ILLINOIS NEWS NETWORK
The University of Illinois’ latest request from taxpayers is almost $100 million more than last year, with most of the money earmarked for raises.
The university calls it a commitment to “strengthen academic quality.”
University leaders want to ask lawmakers for $98 million dollars more next year, so they can spend almost $70 million on raises. This year’s request is for $680 million compared to the $582 million requested last year.
Professors would get a lot of the new money, but not all of it, according to university spokesman Tom Hardy.
“Some of this has been identified as resources that can help us recruit and retain world class faculty members,” Hardy said. “But also it would support salary programs for other employees as well.”
Hardy says the U of I couldn’t offer raises two years ago, and has offered only 3 percent raises since.
Hardy says the school pays attention to the cost that students pay, but says without raises the U of I won’t be competitive for faculty and staff.
“The university is very sensitive to those issues about affordability and accessibility,” Hardy said. “Because one of the things that a lot of prospective students bring up as to why they didn’t attend the University of Illinois, is that high cost.”
Much of the explosion in the cost of a university degree in Illinois isn’t because of the costs in the classrooms. An Illinois Senate report in 2015 tracked the skyrocketing expansion of administrative costs at Illinois’ public universities.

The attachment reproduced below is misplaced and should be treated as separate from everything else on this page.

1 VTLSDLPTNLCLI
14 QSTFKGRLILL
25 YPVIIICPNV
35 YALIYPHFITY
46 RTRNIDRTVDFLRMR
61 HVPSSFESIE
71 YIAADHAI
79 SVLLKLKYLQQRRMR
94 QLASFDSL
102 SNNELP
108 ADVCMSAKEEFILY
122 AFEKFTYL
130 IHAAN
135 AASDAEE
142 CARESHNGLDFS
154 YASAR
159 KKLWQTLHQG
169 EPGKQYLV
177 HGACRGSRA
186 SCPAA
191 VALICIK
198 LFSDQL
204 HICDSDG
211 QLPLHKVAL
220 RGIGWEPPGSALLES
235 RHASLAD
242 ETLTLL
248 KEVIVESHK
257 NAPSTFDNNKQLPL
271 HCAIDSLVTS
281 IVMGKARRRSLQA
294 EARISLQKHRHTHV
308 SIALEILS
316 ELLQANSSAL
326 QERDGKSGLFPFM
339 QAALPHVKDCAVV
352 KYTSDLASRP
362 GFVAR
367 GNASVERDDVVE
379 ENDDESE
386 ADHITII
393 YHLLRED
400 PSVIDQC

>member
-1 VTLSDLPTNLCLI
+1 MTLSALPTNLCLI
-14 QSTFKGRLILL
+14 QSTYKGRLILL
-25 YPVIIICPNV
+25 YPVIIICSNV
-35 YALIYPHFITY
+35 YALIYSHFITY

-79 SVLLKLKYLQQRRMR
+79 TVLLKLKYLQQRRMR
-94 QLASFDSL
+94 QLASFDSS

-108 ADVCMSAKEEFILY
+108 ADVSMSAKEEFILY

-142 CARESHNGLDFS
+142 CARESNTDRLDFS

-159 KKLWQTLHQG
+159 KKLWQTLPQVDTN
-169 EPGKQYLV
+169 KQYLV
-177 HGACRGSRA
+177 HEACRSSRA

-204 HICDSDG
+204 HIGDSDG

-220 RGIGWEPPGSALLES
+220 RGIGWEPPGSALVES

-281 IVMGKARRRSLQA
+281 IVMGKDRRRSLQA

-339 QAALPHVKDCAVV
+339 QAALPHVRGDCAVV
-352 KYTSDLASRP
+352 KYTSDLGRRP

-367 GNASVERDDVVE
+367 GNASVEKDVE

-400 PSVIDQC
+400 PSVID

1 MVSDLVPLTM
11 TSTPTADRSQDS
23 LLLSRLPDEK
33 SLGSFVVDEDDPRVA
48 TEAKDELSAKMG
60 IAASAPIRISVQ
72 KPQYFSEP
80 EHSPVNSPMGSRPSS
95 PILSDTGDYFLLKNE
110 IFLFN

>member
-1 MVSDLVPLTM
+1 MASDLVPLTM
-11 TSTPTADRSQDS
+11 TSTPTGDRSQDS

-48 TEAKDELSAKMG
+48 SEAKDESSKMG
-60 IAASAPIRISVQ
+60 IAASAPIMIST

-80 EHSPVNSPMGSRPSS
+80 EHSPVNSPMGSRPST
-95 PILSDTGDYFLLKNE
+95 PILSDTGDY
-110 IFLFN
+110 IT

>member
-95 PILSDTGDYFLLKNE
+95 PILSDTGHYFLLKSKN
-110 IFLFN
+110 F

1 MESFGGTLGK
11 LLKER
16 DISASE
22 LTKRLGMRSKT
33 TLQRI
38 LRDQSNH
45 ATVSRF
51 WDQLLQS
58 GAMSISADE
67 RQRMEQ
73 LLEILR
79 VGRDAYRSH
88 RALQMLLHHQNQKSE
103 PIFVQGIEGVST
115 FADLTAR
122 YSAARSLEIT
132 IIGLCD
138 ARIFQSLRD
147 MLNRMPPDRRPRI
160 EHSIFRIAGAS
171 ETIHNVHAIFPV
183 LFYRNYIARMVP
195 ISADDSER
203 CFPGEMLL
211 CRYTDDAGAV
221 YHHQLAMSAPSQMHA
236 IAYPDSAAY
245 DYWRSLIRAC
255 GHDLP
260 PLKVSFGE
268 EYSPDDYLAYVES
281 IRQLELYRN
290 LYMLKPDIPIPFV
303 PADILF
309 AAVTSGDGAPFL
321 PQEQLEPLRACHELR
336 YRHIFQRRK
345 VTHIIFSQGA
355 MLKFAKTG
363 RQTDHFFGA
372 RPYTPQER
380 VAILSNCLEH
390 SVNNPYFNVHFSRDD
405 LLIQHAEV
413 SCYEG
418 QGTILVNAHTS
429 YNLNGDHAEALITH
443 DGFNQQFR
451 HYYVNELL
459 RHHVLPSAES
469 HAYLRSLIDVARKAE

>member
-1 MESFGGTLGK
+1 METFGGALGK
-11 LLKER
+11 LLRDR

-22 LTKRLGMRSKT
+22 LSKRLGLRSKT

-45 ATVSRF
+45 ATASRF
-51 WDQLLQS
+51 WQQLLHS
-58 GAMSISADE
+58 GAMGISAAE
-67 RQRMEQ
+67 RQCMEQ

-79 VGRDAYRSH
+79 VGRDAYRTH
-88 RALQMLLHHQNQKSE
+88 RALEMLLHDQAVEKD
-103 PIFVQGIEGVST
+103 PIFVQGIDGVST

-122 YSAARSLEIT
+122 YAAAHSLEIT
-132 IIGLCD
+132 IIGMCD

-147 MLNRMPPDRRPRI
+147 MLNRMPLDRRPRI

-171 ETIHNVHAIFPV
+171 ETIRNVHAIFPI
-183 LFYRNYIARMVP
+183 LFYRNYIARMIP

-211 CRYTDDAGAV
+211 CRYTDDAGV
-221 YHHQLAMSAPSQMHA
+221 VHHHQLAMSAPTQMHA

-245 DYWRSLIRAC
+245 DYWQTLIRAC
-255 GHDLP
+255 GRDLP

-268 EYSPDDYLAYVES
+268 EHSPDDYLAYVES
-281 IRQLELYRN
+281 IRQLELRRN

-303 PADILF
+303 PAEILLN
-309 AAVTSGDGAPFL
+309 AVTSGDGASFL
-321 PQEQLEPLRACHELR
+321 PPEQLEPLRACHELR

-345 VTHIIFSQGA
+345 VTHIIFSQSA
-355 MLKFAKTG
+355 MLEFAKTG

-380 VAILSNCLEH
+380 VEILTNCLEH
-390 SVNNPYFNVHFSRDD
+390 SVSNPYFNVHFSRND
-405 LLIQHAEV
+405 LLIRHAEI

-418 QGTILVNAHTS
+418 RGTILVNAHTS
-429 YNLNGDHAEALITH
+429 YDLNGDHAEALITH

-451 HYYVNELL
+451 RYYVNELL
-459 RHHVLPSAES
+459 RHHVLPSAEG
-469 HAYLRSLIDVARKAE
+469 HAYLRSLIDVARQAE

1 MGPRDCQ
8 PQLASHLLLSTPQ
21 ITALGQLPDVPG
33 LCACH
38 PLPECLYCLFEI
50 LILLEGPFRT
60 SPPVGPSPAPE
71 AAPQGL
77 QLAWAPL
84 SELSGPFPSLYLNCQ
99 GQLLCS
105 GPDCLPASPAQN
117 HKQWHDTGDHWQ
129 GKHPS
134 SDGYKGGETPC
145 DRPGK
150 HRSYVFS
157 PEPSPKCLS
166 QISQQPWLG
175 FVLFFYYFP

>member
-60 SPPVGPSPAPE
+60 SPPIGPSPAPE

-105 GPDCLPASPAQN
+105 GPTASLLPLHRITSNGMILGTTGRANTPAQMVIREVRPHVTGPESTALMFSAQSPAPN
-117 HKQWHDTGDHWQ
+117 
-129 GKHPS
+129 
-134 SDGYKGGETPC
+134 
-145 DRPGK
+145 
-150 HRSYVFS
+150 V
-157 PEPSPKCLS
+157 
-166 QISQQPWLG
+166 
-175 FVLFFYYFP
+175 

Between 2005 and 2015, student enrollment at Illinois universities fell almost 3 percent, the cost for professors and faculty members increased by 2 percent, and the cost for university administrators jumped by over 26 percent.
During about the same time, more and more Illinois students left the state to attend college elsewhere because they could pay the same or less for a degree at the University of Missouri, the University of Wisconsin, Indiana University, and the University of Iowa than at the U of I.
The Illinois State Board of Higher Education said in 2014, a then all time high of 33,700 students, left Illinois to go to college somewhere else.
Hardy is quick to say however, that enrollment at the University of Illinois has held steady over the years. Other Illinois public universities have seen dramatic declines in their enrollment numbers.
Hardy said that the new U of I’s budget already includes about $60 million to help lure top-flight faculty members to the school. This new request, however, is outside of a $3 billion private fundraising goal that could also help boost pay for some university professors and researchers.